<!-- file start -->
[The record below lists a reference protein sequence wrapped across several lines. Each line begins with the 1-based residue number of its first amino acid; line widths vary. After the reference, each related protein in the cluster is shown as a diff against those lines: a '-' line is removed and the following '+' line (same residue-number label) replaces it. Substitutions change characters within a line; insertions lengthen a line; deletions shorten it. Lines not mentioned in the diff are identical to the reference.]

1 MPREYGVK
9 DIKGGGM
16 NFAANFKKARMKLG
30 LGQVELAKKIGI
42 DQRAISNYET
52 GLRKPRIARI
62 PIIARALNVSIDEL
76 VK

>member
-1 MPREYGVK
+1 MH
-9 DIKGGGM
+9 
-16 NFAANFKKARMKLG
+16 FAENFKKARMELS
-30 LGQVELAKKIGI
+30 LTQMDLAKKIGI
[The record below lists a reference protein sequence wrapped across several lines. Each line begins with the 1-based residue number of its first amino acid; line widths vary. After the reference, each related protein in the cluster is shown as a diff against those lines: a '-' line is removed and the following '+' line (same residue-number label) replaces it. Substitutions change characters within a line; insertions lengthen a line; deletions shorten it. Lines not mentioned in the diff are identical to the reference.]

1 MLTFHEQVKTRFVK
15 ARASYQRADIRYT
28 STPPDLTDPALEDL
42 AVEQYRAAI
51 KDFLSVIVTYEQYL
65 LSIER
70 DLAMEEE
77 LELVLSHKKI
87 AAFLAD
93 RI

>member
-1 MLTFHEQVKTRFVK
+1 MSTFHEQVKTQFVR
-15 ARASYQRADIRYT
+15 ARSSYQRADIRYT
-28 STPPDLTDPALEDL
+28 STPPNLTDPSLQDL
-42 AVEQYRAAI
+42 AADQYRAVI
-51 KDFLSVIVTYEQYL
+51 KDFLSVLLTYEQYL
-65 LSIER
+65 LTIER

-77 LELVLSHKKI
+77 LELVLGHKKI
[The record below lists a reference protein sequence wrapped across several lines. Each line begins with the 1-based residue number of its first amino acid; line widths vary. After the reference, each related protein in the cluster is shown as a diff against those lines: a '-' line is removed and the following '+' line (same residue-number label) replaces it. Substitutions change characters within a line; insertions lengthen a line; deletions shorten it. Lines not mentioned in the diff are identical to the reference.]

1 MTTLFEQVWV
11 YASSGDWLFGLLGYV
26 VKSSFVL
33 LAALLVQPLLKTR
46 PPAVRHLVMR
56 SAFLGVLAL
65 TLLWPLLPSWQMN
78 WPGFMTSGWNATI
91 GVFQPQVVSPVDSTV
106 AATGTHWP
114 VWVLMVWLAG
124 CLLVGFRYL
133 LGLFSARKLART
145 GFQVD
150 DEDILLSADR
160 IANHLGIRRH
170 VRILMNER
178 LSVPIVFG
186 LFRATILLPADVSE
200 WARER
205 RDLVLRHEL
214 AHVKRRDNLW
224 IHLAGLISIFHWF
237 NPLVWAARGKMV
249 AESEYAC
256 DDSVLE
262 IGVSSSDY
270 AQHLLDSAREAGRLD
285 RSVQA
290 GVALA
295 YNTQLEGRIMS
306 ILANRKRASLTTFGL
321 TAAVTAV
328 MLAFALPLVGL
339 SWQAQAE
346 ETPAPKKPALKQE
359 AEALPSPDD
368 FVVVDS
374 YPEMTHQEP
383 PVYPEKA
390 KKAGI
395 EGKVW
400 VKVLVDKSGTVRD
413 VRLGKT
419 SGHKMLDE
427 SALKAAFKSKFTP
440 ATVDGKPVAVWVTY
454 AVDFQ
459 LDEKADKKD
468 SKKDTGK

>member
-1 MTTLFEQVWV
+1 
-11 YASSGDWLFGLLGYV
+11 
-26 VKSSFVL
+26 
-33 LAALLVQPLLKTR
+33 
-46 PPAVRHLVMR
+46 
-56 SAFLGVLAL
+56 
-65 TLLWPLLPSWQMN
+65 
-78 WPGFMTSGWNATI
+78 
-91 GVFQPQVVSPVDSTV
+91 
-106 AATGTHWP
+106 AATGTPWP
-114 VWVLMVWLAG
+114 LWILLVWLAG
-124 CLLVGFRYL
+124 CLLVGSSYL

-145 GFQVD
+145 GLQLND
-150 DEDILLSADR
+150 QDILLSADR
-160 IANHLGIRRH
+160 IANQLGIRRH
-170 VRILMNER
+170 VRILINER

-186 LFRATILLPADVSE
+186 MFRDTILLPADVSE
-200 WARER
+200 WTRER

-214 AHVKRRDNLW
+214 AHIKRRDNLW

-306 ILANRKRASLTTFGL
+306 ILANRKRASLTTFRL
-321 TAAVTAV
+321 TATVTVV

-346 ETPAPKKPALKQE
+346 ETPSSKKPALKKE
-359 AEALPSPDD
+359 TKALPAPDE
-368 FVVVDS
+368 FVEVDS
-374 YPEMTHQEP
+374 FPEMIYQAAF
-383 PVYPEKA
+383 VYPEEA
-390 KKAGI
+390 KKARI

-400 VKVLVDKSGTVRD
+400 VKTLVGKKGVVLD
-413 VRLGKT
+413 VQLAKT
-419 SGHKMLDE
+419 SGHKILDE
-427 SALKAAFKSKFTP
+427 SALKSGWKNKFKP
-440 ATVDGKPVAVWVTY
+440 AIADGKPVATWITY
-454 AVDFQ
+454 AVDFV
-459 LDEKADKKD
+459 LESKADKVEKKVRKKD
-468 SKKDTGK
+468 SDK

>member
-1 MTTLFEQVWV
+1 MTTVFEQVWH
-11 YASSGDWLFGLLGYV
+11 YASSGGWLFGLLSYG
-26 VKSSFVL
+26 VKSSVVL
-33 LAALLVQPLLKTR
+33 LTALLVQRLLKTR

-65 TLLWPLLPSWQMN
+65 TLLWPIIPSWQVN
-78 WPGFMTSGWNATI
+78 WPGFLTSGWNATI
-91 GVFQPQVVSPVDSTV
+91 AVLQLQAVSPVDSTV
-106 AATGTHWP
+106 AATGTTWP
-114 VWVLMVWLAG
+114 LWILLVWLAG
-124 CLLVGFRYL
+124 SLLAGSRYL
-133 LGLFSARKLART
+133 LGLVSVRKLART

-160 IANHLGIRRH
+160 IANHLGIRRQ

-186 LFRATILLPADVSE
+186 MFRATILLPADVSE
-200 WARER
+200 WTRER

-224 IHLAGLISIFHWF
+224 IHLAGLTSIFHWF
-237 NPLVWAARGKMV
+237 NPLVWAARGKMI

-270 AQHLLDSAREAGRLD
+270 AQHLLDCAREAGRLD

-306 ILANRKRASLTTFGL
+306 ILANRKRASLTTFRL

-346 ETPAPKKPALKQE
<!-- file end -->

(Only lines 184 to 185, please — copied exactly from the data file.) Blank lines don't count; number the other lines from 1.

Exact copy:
-114 VWVLMVWLAG
+114 LWILLVWLAG